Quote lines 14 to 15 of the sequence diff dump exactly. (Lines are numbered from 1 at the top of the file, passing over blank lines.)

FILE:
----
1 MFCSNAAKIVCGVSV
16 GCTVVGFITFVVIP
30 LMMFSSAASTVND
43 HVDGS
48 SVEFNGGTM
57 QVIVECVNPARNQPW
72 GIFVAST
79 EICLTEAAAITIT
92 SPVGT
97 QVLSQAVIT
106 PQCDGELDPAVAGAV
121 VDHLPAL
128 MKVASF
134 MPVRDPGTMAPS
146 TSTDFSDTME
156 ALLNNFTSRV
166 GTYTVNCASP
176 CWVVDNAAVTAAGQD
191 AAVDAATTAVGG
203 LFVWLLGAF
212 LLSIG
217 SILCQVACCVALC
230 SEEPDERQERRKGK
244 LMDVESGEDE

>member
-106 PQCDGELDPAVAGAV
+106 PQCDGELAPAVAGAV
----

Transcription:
134 MPVRDPGTMAPS
146 TSTDFSDTME